Vehicle automation spans a broad spectrum, and the technologies that have made it into commercial production represent only a small fraction of those under development. The next several years are likely to see increasing commercial availability of more advanced systems, including improved solutions for automatically keeping cars from drifting across lane lines. In 2013 the NHTSA released a classification system partitioning vehicle automation into five levels, ranging from level 0 (“no automation”) to level 4 (“full self-driving automation”). (The full definition provided by the NHTSA for each of these levels is included in this paper as Appendix A). The systems that automatically apply the brakes when they sense an impending frontal collision are in many respects quite sophisticated, yet they only correspond to NHTSA automation level 1 (“function-specific automation”).

The last 10 years have seen enormous strides in research to tackle the more difficult tasks requiring higher levels of automation, such as autonomous navigation of complex routes. In March 2004, the Defense Advanced Research Projects Agency (DARPA) held its first Grand Challenge race, offering a prize of $1 million to the team that could build the autonomous vehicle capable of most quickly navigating an approximately 140-mile course though the Mojave Desert. Almost half of the fifteen vehicles that started the race failed to complete the first mile, and all dropped out before the 10 mile mark. A Popular Science article describing the event called it “DARPA’s debacle in…… the desert.” “The mass media coverage,” observed another publication, “bordered on mockery.”

DARPA doubled the prize and ran the event again in 2005 on a 132-mile course. This time, five vehicles completed the course. The winning entry, from Stanford, did it in under seven hours. What had in 2004 been considered by some to be indication of the immaturity of autonomous vehicle technology turned, 18 months later, into a spectacular demonstration of how quickly the technology can advance.

Today, research in vehicle automation is thriving, with major efforts at Google, most of the major auto manufacturers, government organizations, and many universities. In light of this level of attention and investment, vehicle automation is unsurprisingly experiencing unprecedented innovation. The most notable effort is Google’s self-driving car project. Google’s self-driving cars use a combination of lasers, radar, and cameras to gather information about other nearby objects, such as vehicles, cyclists, and pedestrians. This information is then combined with data from GPS, other on-board sensors (such as accelerometers), and digital map data to make navigation decisions. Google’s self-driving cars have traveled more than 500,000 miles without causing an accident while in self-driving mode. A video released by the company in 2012 shows a Google self-driving car ferrying its passengers around Silicon Valley, stopping at a drive-in window to allow the passengers to order food, and then taking them to the dry cleaners.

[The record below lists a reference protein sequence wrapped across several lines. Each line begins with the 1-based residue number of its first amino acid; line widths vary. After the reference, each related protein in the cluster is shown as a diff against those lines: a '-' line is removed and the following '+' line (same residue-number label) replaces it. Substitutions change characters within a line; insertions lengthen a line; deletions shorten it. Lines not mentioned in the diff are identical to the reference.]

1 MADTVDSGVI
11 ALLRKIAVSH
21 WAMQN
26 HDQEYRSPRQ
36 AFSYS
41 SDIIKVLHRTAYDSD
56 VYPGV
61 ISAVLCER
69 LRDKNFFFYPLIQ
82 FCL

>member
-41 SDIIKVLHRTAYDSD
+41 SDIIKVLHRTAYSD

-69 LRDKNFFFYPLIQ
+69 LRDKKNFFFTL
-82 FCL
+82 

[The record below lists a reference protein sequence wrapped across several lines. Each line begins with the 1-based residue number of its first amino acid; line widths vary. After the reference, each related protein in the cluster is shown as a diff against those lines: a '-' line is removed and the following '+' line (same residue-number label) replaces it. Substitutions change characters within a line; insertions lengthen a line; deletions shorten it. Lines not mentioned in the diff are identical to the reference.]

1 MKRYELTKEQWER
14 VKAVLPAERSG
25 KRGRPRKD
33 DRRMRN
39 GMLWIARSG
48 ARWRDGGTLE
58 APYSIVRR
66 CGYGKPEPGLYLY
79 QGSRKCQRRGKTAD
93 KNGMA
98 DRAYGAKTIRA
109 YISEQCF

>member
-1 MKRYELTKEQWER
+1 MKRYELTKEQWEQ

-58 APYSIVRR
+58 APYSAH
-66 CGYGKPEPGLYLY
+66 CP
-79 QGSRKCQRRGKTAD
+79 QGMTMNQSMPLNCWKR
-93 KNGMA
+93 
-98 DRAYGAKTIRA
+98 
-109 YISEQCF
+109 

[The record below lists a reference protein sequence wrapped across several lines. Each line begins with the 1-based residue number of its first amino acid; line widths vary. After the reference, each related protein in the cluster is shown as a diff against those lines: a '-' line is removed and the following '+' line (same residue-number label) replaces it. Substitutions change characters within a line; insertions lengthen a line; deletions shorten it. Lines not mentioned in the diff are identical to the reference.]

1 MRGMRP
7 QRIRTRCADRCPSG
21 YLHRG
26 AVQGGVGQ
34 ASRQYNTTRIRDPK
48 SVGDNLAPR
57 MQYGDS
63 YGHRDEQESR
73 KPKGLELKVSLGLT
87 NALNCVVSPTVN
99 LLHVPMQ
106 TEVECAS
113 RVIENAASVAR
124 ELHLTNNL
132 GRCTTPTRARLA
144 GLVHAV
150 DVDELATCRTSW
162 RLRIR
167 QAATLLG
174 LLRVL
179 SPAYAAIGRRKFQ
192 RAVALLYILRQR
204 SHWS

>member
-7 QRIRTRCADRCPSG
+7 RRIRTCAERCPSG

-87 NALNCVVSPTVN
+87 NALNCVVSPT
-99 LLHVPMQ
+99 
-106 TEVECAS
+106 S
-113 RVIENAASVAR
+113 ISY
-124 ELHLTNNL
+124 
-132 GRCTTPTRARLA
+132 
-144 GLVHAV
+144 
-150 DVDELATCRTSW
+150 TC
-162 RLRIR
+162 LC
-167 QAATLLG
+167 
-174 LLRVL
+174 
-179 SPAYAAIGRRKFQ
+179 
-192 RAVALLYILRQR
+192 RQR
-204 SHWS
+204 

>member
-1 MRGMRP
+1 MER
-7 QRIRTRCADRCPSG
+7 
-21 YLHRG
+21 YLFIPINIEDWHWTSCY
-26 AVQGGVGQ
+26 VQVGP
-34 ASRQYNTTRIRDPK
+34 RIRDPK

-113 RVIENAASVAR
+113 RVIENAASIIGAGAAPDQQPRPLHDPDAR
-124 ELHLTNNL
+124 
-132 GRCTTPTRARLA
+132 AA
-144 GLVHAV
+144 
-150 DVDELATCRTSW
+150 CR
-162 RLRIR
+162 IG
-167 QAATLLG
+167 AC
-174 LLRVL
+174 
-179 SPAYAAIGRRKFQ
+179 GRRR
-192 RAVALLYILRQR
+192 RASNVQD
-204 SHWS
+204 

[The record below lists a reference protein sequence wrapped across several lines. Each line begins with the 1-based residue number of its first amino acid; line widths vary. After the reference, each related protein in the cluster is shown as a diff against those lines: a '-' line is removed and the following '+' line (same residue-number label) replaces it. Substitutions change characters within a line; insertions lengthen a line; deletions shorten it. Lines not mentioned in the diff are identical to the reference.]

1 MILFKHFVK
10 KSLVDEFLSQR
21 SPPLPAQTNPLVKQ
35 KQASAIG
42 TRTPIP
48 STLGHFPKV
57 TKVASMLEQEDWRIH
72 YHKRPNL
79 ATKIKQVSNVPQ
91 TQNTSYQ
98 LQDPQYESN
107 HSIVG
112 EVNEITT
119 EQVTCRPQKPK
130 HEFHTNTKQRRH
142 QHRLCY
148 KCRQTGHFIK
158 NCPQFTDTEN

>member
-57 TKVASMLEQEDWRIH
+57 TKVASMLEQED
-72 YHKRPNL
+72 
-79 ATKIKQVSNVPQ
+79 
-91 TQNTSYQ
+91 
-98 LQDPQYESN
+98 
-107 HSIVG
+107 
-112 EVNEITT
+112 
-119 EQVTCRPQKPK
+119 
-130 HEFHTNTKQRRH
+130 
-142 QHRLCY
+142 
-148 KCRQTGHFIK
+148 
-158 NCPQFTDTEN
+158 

Automation can be used not only within a vehicle, but also among multiple vehicles to share information that can help avoid accidents. In February 2014, NHTSA announced that “it will begin taking steps to enable vehicle-to-vehicle (V2V) communication technology for light vehicles,” including “working on a regulatory proposal that would require V2V devices in new vehicles in a future year . . .”

The research advances over the past few years have proven that vehicle automation technologies can perform amazingly well. But they aren’t perfect, and they never will be. Sometimes autonomous vehicles will become involved in accidents due at least in part to a defect in the autonomous vehicle technology. In the inevitable lawsuits that follow, courts will look to products liability law to identify the appropriate remedies for any resulting injuries and property damage.


Products Liability Law and Autonomous Vehicles: An Overview

Products liability law provides the framework for seeking remedies when a defective product (or misrepresentations about a product) causes harm to persons or property. It is a complex and evolving mixture of tort law and contract law. Tort law addresses civil, as opposed to criminal, wrongs (i.e., “torts”) that cause injury or harm, and for which the victim can seek redress by filing a lawsuit seeking an award of damages. A common tort, both in products liability and more generally, is negligence.


Contract law is implicated by the commercial nature of product marketing and sales, which can create explicit and implicit warranties with respect to the quality of a product. If a product fails to be of sufficient quality, and that failure is the cause of an injury to a purchaser who uses the product in a reasonable manner, the seller could be liable for breach of warranty.